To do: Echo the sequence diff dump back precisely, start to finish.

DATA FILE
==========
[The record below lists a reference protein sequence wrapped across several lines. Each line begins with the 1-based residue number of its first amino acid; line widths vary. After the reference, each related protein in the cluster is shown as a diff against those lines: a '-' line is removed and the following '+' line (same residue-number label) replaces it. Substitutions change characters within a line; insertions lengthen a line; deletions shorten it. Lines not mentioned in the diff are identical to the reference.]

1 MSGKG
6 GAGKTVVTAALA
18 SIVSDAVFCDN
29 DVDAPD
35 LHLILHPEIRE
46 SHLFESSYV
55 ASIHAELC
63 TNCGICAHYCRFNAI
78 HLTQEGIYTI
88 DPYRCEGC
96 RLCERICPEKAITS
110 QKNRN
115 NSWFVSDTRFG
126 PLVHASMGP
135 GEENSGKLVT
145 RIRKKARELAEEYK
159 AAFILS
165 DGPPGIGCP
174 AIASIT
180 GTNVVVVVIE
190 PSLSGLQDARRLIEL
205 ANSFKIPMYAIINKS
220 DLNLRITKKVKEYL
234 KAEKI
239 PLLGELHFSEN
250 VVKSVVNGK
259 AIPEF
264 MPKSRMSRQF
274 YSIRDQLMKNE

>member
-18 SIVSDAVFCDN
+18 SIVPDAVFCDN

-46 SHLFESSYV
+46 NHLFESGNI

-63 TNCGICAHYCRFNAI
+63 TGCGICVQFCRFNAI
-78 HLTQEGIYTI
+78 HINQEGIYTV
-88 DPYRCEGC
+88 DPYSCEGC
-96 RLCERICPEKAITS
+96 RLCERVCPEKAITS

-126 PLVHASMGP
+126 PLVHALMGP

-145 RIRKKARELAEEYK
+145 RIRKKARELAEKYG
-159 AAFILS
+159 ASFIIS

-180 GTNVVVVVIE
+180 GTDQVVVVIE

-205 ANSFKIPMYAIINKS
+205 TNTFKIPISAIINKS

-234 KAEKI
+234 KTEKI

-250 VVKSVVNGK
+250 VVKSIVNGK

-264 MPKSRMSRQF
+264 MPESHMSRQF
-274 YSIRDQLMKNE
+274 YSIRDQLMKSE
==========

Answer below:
[The record below lists a reference protein sequence wrapped across several lines. Each line begins with the 1-based residue number of its first amino acid; line widths vary. After the reference, each related protein in the cluster is shown as a diff against those lines: a '-' line is removed and the following '+' line (same residue-number label) replaces it. Substitutions change characters within a line; insertions lengthen a line; deletions shorten it. Lines not mentioned in the diff are identical to the reference.]

1 MSGKG
6 GAGKTVVTAALA
18 SIVSDAVFCDN
29 DVDAPD
35 LHLILHPEIRE
46 SHLFESSYV
55 ASIHAELC
63 TNCGICAHYCRFNAI
78 HLTQEGIYTI
88 DPYRCEGC
96 RLCERICPEKAITS
110 QKNRN
115 NSWFVSDTRFG
126 PLVHASMGP
135 GEENSGKLVT
145 RIRKKARELAEEYK
159 AAFILS
165 DGPPGIGCP
174 AIASIT
180 GTNVVVVVIE
190 PSLSGLQDARRLIEL
205 ANSFKIPMYAIINKS
220 DLNLRITKKVKEYL
234 KAEKI
239 PLLGELHFSEN
250 VVKSVVNGK
259 AIPEF
264 MPKSRMSRQF
274 YSIRDQLMKNE

>member
-18 SIVSDAVFCDN
+18 SIVPDAVFCDN

-46 SHLFESSYV
+46 NHLFESGNI

-63 TNCGICAHYCRFNAI
+63 TGCGICVQFCRFNAI
-78 HLTQEGIYTI
+78 HINQEGIYTV
-88 DPYRCEGC
+88 DPYSCEGC
-96 RLCERICPEKAITS
+96 RLCERVCPEKAITS

-126 PLVHASMGP
+126 PLVHALMGP

-145 RIRKKARELAEEYK
+145 RIRKKARELAEKYG
-159 AAFILS
+159 ASFIIS

-180 GTNVVVVVIE
+180 GTDQVVVVIE

-205 ANSFKIPMYAIINKS
+205 TNTFKIPISAIINKS

-234 KAEKI
+234 KTEKI

-250 VVKSVVNGK
+250 VVKSIVNGK

-264 MPKSRMSRQF
+264 MPESHMSRQF
-274 YSIRDQLMKNE
+274 YSIRDQLMKSE